Below is a list of questions that are sometimes used in interviews. Before we talk about the questions, know that it is generally more than questions that you are being judged on, a smile can go a long way too, so don’t forget to throw in a few!
Keep your answers positive – ‘I left my last job because I hated it’ is not the best answer. Another way of saying it would be ‘I left my last job because I really wanted to try something new, and I feel that I have a lot to offer this position’.
Do you have any experience in……. If you are going for a job in a bar and you have never done bar work, when they ask you this question, try not to just say ‘No’. Think of what experience you do have and how it can apply to the position you are going for. ‘I have never worked in a bar, but I have been responsible for cash in my youth club, and I also have worked with customers in a shop as part of my Transition Year, and they were both happy to give me references’. The second answer is a lot more positive and more likely to leave a lasting impression.
Try not to be daunted by the questions or the interview process, or maybe just be happy in the knowledge that everybody is a little bit daunted, so it is just about relaxing and doing your best with each question as they come. Every answer won’t be fabulous, but the important thing is to relax and move on. One thing is for sure, the more interviews you do, the easier they become.
- Tell me about yourself?
- What do you know about our organisation? (Google can be a great initial tool for this!)
- What do you see yourself doing in five years from now?
- What do you consider three of your strengths to be?
- Tell me about three of your weaknesses (be careful about this one!)
- How would you describe yourself?
- What do you see this job entailing (look at the job description the night before if there is one)
- Why should we hire you?
- What achievements are you most proud of?
- Tell me about a problem you came across in work and how you overcame it?
- How would you cope with a team member who is not pulling their weight?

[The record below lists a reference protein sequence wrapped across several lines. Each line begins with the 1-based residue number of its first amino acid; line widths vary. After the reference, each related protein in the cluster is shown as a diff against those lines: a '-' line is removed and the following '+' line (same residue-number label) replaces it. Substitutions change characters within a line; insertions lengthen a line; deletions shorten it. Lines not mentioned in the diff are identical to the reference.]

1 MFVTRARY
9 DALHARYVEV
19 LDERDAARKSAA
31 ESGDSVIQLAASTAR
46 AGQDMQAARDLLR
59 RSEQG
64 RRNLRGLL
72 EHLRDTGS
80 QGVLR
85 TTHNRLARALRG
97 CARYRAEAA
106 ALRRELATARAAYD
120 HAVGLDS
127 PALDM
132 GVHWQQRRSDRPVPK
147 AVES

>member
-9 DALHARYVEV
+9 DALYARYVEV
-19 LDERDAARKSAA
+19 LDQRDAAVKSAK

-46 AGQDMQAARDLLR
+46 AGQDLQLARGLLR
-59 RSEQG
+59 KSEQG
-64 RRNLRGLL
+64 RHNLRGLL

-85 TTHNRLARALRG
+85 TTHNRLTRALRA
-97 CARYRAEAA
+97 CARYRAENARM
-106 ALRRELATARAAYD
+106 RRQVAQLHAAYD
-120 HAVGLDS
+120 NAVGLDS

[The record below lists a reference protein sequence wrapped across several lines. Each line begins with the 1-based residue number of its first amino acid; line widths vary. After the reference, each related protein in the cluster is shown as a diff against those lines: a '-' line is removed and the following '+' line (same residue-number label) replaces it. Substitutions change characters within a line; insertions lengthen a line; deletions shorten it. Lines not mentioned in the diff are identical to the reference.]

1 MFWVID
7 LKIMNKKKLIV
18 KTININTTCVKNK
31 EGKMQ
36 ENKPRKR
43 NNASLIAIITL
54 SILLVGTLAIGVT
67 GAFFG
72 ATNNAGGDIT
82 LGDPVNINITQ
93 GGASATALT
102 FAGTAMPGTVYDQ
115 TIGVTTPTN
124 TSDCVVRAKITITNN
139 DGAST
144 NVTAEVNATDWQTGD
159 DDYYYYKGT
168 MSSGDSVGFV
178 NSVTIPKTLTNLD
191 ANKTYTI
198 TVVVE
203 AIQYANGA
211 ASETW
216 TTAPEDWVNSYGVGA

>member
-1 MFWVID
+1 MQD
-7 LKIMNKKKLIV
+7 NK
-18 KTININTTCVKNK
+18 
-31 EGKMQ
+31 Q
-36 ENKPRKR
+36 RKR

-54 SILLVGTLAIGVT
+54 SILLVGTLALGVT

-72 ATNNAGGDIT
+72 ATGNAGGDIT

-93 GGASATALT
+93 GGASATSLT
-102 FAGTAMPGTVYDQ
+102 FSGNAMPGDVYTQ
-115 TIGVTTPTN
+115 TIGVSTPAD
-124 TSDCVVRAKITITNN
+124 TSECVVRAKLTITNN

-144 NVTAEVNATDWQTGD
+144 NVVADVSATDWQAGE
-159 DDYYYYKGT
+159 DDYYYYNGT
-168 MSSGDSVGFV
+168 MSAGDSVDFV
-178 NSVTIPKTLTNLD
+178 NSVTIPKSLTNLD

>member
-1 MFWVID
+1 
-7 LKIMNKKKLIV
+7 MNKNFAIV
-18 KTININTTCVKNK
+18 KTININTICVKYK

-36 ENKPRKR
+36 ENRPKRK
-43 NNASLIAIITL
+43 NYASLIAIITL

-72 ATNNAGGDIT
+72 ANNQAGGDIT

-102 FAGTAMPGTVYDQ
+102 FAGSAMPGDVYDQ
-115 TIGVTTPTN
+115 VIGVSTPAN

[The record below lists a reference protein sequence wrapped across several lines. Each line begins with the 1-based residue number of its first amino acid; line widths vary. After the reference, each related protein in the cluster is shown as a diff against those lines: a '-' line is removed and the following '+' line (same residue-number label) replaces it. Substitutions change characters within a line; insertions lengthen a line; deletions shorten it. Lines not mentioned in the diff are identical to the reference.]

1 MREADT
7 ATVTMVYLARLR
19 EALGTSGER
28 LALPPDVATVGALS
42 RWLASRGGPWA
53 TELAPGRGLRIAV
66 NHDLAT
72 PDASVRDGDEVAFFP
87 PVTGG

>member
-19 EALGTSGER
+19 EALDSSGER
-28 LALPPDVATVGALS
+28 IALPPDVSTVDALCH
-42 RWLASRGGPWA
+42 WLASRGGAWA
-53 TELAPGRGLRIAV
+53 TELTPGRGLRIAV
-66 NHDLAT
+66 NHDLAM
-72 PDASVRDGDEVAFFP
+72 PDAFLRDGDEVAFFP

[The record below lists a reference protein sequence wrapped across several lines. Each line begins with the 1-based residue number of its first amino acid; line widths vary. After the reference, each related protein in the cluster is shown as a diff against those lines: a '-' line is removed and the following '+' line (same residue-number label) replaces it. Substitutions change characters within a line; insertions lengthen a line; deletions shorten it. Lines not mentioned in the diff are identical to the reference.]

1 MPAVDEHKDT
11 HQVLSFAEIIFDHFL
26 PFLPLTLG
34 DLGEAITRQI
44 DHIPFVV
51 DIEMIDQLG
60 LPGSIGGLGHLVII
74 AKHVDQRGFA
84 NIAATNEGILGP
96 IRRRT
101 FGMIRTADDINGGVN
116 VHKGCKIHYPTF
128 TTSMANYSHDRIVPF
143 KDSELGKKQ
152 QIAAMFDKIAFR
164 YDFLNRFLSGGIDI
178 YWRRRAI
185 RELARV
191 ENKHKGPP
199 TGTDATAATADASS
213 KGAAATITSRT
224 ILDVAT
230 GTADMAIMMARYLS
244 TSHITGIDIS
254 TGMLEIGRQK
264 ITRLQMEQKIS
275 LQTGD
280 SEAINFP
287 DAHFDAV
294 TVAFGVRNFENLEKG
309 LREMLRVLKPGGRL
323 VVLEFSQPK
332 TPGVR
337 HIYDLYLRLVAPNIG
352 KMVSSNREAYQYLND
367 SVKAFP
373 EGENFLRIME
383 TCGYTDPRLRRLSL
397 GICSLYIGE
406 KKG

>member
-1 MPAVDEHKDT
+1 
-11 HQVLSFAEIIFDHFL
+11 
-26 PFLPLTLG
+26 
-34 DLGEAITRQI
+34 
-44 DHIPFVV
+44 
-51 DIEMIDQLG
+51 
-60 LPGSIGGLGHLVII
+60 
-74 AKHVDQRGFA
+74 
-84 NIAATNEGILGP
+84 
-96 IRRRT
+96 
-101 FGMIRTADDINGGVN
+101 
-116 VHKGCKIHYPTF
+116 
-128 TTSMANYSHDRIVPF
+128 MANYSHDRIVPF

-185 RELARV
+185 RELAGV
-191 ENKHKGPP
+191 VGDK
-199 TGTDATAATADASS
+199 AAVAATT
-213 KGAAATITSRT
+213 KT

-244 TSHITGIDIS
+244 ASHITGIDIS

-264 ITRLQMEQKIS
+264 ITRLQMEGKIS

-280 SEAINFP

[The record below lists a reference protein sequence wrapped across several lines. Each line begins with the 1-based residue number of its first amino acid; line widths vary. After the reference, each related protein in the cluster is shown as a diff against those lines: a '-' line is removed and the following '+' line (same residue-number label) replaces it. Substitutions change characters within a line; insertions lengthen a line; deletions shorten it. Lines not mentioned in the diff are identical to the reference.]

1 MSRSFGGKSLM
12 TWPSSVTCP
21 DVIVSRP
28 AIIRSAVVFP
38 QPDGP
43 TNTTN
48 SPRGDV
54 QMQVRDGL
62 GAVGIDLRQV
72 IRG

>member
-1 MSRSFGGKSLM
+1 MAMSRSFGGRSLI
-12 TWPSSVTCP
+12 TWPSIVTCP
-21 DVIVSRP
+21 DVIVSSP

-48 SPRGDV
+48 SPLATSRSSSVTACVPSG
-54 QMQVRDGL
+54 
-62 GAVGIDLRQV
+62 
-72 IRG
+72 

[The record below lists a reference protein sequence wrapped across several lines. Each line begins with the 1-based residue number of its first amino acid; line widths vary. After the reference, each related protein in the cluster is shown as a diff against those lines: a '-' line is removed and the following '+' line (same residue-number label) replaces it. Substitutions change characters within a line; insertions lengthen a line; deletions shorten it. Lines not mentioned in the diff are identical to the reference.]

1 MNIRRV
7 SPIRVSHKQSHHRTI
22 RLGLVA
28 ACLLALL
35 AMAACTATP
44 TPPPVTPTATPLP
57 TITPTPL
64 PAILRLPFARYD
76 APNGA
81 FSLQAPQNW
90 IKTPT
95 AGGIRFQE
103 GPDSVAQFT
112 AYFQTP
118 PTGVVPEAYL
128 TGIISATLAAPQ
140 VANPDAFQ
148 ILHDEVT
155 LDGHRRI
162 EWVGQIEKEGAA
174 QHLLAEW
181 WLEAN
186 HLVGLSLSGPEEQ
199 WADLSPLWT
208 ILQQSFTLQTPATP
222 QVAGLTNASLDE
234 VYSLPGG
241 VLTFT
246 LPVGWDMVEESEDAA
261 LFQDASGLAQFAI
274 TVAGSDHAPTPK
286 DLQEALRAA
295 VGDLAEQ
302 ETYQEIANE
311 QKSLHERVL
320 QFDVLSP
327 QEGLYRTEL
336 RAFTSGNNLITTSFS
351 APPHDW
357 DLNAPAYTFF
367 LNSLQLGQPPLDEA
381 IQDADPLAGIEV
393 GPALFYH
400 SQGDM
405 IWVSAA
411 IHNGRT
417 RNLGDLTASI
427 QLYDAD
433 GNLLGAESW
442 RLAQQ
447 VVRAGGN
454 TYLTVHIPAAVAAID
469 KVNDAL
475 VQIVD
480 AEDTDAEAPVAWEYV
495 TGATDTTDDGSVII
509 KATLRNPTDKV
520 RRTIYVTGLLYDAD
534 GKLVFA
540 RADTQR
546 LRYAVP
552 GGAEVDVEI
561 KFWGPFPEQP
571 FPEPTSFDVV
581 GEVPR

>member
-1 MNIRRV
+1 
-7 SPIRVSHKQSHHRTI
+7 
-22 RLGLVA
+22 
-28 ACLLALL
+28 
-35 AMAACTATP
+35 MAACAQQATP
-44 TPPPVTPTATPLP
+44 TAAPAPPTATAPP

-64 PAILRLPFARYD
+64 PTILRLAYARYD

- What do you feel this position should pay?
- Have you any questions?
Questions about the ‘difficult areas’ in your C.V.
- Go through your C.V. and pick out the difficult areas that may give rise to awkward questions e.g. You dropped out of a Graphic Design course half way through it. You might be asked why you dropped out of the course. What you need to do is work out how you will handle it as best you can. Deal with the difficulties as best you can and move on to your positive points.
- Be ready to account for missing years. E.g. 2011 I worked in …….. for three months. 2014 I worked in ……….. for a year. The employer might want to know what you did from 2011 to 2014.
Awkward and difficult questions
- It is very difficult to prepare for these questions and they can often take you unawares. Once you recognise them, you can handle them much better.
- Sometimes in an interview you will be asked a question that seems very difficult to understand.
Remember, the interviewer may be testing you on your ability to cope with a difficult situation. They might not be interested in the answer but in the way you cope with the question. That said it is important to answer the question.
With difficult questions where you are not sure how to answer the question asked, it maybe be useful to use the ‘Editorial Control’. Turn the conversation around to what you want to talk about.
For the interview:
Smile, answer as positively as you can do your best, that’s it, that’s all you can do. Remember it is not about getting every interview, chances are you won’t, it is about learning about the interview process, improving your skills, so that when the right job comes along for you , you can do a very good interview for it.
How we can help:
So that is our small contribution to the process of interviewing! If you want to come in and chat to us, ask us to do up your CV, help you with interview skills, show you how to apply for a job online etc we are more than willing to help.